Old 02-09-2010, 03:53 AM
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Re: 460 wby "ok for Elk"???

I thought about taking the accubrake or sending it to a machine shop i know who make chokes etc and have them making a longer version with more gas ports?.
Longer shot i know of with a .458 bullet is 1750 yards . 45/70 350 grain 2100 fps solid out of a sharps replica .I know if a 45/70 can do it a 460 can do it faster therefore more accurate. How about this @ 3200 fps ?

Hornady LEVERevolution Bullets 458 Caliber (458 Diameter) 325 Grain Flex Tip eXpanding Box of 50 - MidwayUSA
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  #34  
Old 02-09-2010, 12:25 PM
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Re: 460 wby "ok for Elk"???

I don't know if the Leverevolution 325gr bullets would stay together at 3000+ fps. I did blow up some 405gr Speer jacketed flat nose bullets. They were for 45-70's though. I didn't get velocity on any of them, just -error-, because the chronograph couldn't read pieces I guess. I was surprised they didn't take out my skyscreens. Nothing printed at 100 yds, not even shrapnel.

I just ran some numbers on Barnes X bullets that I had info on. I think they make .458 Triple Shocks now that are better bullets than the X's. I always had to molycoat the X's to stop them from severely copper fouling the bore.

All calculations are at 25' above sea level, 29.5 barometer, 90% relative humidity, 70 deg F, and no wind. At higher (Elk) elevations and lower relative humidity, the performance would improve significantly. The numbers listed are not carved in stone, but are reasonably close.

A 350gr Barnes XFB (with G1 b/c of .402) at 2950 fps at the muzzle will be at 1200 fps (still supersonic) and 1000 ft/lbs of energy at 1000 yds. It will retain Elk killing energy (2000 ft/lbs) at 680 yds. at 1600 fps.

A 400gr Barnes XFB (G1 b/c .457) at 2750 fps M/V will be at 1250fps at 1000 yds and 1300 ft/lbs of energy. It will still have 2000 ft/lbs energy at 700 yds and 1450 fps.

A 500gr Barnes XFB (G1 b/c .526) at 2600 fps M/V will be at 1250 fps at 1000 yds, and 1800 ft/lbs. It will still have 2000 ft/lbs at 920 yds and 1275 fps.

From this data, the 350gr bullet would be a good all around choice from the standpoint of performance and minimal discomfort. All should still be accurate at 1000 yds, and the 500gr would extend Elk killing range to a practical 1000 yds alsol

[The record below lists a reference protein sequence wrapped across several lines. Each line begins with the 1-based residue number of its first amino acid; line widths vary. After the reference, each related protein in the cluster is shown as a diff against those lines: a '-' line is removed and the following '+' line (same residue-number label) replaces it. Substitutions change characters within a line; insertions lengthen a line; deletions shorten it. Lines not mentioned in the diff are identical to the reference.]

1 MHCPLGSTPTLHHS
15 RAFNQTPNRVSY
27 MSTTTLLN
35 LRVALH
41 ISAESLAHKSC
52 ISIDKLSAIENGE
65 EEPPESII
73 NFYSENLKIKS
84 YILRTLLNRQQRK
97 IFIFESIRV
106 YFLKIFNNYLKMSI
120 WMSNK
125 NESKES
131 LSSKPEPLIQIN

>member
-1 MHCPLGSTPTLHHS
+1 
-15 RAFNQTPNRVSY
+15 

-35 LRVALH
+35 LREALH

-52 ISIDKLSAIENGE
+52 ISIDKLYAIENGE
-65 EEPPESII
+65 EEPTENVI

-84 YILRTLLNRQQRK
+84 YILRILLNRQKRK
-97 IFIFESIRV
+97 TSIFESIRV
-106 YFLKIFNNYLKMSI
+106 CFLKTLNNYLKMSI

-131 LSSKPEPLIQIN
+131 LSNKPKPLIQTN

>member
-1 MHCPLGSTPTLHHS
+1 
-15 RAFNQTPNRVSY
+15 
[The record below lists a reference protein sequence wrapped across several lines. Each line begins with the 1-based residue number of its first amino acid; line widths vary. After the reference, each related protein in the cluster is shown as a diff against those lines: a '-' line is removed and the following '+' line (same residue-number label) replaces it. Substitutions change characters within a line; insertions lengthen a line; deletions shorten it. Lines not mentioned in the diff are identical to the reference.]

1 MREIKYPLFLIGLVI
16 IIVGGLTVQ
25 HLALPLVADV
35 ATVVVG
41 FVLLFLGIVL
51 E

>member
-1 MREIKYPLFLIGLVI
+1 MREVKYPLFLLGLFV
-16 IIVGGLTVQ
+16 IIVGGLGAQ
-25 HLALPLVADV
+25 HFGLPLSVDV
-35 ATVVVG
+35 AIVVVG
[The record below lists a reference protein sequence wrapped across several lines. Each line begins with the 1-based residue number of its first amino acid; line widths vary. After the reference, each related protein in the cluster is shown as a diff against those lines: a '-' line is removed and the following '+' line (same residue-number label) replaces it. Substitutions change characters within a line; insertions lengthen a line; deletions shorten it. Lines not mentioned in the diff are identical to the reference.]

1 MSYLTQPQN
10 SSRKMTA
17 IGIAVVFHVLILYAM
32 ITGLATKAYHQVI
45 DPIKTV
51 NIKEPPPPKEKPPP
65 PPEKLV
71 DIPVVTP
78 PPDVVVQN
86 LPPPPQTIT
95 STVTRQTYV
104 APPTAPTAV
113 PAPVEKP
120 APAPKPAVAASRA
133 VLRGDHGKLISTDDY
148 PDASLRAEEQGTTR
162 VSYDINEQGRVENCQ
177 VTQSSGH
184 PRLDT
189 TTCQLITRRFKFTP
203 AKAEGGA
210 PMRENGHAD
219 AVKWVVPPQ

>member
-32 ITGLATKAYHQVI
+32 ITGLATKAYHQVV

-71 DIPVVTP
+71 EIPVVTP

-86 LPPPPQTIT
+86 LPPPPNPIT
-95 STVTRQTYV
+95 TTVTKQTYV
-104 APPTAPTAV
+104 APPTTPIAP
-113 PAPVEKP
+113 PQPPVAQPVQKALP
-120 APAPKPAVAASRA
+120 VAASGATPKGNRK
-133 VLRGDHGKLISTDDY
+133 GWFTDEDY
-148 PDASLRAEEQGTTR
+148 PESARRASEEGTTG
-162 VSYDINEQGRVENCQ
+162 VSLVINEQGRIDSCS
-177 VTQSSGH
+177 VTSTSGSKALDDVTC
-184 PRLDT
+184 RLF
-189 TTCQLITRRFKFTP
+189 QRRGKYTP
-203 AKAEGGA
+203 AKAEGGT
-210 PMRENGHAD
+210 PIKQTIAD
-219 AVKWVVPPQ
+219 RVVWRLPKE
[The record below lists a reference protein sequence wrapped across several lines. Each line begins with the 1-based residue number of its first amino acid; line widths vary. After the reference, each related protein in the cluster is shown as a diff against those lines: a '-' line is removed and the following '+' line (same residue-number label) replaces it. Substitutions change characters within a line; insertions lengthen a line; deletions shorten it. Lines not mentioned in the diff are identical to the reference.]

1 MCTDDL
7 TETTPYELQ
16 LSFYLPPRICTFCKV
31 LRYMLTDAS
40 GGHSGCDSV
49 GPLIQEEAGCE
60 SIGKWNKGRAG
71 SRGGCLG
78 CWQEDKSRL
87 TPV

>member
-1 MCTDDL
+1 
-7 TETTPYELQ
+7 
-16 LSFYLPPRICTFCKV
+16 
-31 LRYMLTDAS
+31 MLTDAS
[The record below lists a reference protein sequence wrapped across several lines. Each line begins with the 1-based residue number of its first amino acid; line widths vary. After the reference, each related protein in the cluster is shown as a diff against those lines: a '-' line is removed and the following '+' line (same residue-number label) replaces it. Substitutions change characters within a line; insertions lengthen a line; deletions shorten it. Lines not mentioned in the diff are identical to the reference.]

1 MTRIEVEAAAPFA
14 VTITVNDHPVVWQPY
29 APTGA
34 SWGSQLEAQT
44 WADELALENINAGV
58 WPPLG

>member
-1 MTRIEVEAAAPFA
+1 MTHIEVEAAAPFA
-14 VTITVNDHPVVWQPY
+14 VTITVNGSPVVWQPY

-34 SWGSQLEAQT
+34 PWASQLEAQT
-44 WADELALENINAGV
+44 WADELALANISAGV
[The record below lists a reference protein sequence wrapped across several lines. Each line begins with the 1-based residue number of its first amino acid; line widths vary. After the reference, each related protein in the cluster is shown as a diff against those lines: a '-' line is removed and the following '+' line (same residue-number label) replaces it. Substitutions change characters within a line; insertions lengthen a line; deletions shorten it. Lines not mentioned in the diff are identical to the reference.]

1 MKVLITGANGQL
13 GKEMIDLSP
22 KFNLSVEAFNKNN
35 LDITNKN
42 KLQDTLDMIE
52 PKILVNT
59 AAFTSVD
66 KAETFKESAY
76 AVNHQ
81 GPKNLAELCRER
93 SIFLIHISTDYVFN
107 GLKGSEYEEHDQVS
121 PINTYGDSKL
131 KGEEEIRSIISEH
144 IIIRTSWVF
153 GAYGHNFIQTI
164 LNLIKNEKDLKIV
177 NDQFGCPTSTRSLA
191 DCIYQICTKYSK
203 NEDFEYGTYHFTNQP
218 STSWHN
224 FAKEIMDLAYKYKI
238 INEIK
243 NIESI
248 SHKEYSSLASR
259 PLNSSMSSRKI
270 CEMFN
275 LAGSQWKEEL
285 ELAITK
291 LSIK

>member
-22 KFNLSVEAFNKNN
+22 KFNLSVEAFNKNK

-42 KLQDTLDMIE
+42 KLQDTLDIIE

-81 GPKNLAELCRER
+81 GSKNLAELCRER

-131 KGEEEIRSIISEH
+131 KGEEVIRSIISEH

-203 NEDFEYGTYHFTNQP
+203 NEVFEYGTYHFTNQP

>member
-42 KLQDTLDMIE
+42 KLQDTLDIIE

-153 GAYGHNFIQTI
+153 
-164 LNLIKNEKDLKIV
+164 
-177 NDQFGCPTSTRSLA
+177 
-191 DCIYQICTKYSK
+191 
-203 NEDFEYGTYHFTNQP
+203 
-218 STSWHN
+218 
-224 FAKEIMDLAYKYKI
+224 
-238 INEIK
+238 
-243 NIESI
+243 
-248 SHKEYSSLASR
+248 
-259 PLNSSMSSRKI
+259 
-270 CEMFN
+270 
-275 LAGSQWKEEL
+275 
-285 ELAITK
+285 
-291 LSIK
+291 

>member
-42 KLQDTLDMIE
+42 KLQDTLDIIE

I didn't calculate bullet path for any of them, but if I did, I would work from a 200yd zero (for a probable 300 yd point blank range}, and shoot at 300. 600, and 1000 yds if possible, to find out what the bullet is really doing. Exterior ballistics is just a good starting place.

-Begin edit- I ran bullet paths for all three bullets with a 200 yd zero. I didn't believe the results and ran them again.
The350gr and the 500gr are both down 360" at 1000 yds. The 400gr is down 355". The parabolas are slightly different, with the 350gr being flatter at first and then dropping off faster. No surprise. The essentially identical drop at 1K was a big surprise though. Pretty much confirms that the 350gr would be the all-around choice. Big enough to kill anything in our hemisphere, slightly flatter shooting out to about 600 yds, over 2000 ft/lbs retained energy at that range, and very mild recoil to boot. Sounds like Elk poison to me. Or Bear, or Moose, or a Toyota.

I used the G1 B/C formula because it was what Barnes was using, I'm used to it, and I think it works O.K. with flat base bullets. Remember that these numbers are not exact, but are good enough for comparing bullet performance. -End of edit-

A couple of reminders: long eye relief scope, and a solid backstop. These big bullets are going to pass through damn near any game animal and still be hard to stop. Dirt is good. Many years ago, I dug 2 factory Hornady round nose "solids" out of the berm at the local range. They were about 4 feet into it. I did my best to repair the berm, but the club newsletter reported that a "large burrowing animal had damaged the 100 yd berm on the big range".........

Good luck whatever you decide. Let us know. Tom
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Last edited by specweldtom; 02-09-2010 at 04:43 PM. Reason: Add bullet path info
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  #35  
Old 02-09-2010, 04:40 PM
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Re: 460 wby "ok for Elk"???

Quote:
Originally Posted by 460or338 View Post
I know for sure i want a mark v in either .378,.416, or 460 wby mag.Part of me is that if im going big go all the way .460 kinda rolls off the tongue .
True but it can not hold a candle to the 378or 416 when it comes to long range. I have killed antelope and elk at long range with my 416 and 378 Bees.